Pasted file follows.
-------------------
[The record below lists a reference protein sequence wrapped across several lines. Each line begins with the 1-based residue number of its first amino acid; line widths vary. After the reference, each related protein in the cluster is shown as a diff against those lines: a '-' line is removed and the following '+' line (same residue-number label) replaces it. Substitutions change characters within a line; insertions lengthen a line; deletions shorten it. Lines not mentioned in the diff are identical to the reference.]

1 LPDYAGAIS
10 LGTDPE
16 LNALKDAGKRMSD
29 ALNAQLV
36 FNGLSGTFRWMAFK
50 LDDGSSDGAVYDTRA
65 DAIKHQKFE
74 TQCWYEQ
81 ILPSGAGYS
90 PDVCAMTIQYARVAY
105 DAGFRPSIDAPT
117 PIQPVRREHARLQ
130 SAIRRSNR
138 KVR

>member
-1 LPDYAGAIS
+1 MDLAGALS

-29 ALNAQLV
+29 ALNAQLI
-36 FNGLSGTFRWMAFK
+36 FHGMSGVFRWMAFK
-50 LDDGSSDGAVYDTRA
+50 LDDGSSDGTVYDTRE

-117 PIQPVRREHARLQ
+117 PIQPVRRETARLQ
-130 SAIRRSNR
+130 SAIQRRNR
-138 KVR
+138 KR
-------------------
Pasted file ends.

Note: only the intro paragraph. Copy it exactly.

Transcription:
[The record below lists a reference protein sequence wrapped across several lines. Each line begins with the 1-based residue number of its first amino acid; line widths vary. After the reference, each related protein in the cluster is shown as a diff against those lines: a '-' line is removed and the following '+' line (same residue-number label) replaces it. Substitutions change characters within a line; insertions lengthen a line; deletions shorten it. Lines not mentioned in the diff are identical to the reference.]